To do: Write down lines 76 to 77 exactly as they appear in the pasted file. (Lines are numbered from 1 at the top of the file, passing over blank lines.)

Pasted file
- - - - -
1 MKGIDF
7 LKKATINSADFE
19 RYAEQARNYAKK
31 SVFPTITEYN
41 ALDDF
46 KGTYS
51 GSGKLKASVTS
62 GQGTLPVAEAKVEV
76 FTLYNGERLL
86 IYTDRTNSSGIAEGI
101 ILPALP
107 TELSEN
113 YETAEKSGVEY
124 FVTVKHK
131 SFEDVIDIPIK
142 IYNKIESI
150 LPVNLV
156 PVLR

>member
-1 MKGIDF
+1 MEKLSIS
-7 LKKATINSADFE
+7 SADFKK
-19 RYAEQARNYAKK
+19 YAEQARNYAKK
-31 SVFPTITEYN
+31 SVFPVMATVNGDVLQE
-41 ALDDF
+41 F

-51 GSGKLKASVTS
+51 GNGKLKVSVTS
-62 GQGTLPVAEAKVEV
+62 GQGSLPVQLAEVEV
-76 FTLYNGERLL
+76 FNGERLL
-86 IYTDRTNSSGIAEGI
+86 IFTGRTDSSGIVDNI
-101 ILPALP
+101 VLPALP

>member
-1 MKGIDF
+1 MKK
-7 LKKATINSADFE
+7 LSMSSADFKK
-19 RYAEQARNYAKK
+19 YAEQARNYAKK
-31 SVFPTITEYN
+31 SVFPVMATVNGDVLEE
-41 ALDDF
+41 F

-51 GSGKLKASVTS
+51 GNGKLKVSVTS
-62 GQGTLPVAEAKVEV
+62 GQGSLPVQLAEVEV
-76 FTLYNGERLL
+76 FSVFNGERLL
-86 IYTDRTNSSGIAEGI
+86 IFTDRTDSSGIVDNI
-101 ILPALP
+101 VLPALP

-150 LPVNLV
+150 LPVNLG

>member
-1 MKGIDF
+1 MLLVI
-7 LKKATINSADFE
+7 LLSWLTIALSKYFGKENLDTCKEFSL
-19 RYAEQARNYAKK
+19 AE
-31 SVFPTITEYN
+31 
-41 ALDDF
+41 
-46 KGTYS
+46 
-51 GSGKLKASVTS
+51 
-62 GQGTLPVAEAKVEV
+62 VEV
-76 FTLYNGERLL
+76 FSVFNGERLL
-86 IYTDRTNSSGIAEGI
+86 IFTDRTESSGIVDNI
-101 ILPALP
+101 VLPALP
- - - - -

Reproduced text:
-51 GSGKLKASVTS
+51 